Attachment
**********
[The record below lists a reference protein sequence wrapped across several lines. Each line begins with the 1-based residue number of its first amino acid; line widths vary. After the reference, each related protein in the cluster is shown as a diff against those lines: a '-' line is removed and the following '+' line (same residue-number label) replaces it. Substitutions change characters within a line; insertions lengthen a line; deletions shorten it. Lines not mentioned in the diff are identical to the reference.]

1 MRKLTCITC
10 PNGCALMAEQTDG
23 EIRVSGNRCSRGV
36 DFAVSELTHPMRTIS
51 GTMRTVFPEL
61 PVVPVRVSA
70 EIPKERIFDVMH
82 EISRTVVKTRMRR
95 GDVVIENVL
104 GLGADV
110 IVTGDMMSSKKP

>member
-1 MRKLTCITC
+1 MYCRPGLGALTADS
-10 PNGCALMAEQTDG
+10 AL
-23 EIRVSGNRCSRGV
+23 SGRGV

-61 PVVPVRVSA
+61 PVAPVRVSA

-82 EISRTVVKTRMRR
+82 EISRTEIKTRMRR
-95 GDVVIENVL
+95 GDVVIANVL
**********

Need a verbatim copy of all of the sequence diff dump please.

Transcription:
[The record below lists a reference protein sequence wrapped across several lines. Each line begins with the 1-based residue number of its first amino acid; line widths vary. After the reference, each related protein in the cluster is shown as a diff against those lines: a '-' line is removed and the following '+' line (same residue-number label) replaces it. Substitutions change characters within a line; insertions lengthen a line; deletions shorten it. Lines not mentioned in the diff are identical to the reference.]

1 MRKLTCITC
10 PNGCALMAEQTDG
23 EIRVSGNRCSRGV
36 DFAVSELTHPMRTIS
51 GTMRTVFPEL
61 PVVPVRVSA
70 EIPKERIFDVMH
82 EISRTVVKTRMRR
95 GDVVIENVL
104 GLGADV
110 IVTGDMMSSKKP

>member
-1 MRKLTCITC
+1 MYCRPGLGALTADS
-10 PNGCALMAEQTDG
+10 AL
-23 EIRVSGNRCSRGV
+23 SGRGV

-61 PVVPVRVSA
+61 PVAPVRVSA

-82 EISRTVVKTRMRR
+82 EISRTEIKTRMRR
-95 GDVVIENVL
+95 GDVVIANVL